The Corner

Law & the Courts

Religious-Freedom Laws Are Not ‘Unconstitutional Smokescreens for Bigotry’

According to a recent Huffington Post column penned by Episcopalian priest Susan Russell, religious-freedom laws are “nothing less than unconstitutional smokescreens for bigotry against LGBT people.” Russell’s column is full of errors about Christianity and the Bible, but the biggest flaw in her argument is her misrepresentation of religious liberty and the resulting protections it deserves. According to the author, the First Amendment protects only “the freedom to believe or to not believe whatever you choose to about God.” Any other protections, she says, are merely an attempt to justify discrimination on religious grounds.

This is clearly not the case, for several reasons. First, it is important to note that one’s beliefs are not the primary area of concern for the First Amendment’s religious protections. No method of coercion could force someone to believe or not believe something about God. If religious freedom was merely a matter of being free to believe what one wished, the amendment would be unnecessary, because beliefs are held interiorly and cannot be compelled. What can be coerced is one’s outward display of religiosity, and this is the realm that the First Amendment was created to protect.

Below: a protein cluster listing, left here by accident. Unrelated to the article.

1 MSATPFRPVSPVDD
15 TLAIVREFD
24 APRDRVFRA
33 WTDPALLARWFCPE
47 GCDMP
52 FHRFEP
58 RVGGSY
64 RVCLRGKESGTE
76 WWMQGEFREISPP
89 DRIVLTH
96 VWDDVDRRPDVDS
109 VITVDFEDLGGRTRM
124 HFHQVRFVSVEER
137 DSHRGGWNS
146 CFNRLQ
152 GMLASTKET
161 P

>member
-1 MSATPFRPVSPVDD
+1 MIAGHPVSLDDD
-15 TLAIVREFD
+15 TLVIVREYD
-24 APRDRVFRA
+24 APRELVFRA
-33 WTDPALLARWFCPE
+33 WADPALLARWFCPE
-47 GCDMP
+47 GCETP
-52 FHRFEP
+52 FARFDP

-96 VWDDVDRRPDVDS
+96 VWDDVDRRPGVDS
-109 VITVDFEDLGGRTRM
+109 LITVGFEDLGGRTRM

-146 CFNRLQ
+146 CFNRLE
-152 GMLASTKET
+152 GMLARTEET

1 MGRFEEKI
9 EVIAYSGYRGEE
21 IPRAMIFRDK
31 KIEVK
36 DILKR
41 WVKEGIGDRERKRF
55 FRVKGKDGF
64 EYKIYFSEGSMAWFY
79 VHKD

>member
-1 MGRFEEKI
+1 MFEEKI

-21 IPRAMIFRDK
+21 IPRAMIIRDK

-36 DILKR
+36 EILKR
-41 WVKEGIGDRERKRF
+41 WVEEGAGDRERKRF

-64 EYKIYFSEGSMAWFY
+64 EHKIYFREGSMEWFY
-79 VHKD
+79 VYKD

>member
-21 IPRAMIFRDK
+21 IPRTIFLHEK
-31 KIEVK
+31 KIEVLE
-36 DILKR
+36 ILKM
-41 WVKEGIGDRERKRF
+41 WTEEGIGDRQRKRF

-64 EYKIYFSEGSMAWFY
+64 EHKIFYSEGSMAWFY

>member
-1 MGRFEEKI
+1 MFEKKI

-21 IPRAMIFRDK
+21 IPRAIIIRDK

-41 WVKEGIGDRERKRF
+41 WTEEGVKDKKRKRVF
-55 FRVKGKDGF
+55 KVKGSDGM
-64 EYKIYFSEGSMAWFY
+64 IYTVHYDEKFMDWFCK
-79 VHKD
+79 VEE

Russell’s assertion is just the most recent example of a fundamental misunderstanding — or, perhaps more likely, intentional misrepresentation — of religious freedom by those on the Left. Religious freedom is not relegated to the realm of interior beliefs, as Russell states, nor is it merely the freedom to worship, as Hillary Clinton has posited. Both in the Constitution and the resulting judicial tradition, religious freedom is understood to extend to daily life, so that religious Americans can be free to exercise their beliefs in the public square, not just in their hearts or inside their church buildings.

Religious-freedom laws protecting this right — passed because the First Amendment is often not considered enough of a defense in the face of liberal activism — cannot fairly be called a “smokescreen for bigotry.” Contrary to the ubiquitous left-wing claim, neither the federal Religious Freedom Restoration Act (RFRA) nor its state-level counterparts permit a religious citizen to refuse service to someone based on his sexual orientation or gender identity. Over the past few years, RFRA has been a matter of public controversy in cases in which a business owner was sued by LGBT individuals for a denial of service. In none of these cases did the business owners in question deny service to an LGBT individual on the basis of his orientation or identity, but rather because the business people objected to celebrating a same-sex wedding. This is a crucial distinction. Religious freedom laws would not — and should not — facilitate a denial of service based on someone’s identity or orientation. It is also worth noting that not a single court has thrown out either the federal law or state versions of RFRA.

If left-wing LGBT activists want to pick fights over religious freedom and the laws protecting it, they should at least bother to accurately define the concepts and laws they’re attacking. That would make it a little easier to take them seriously.


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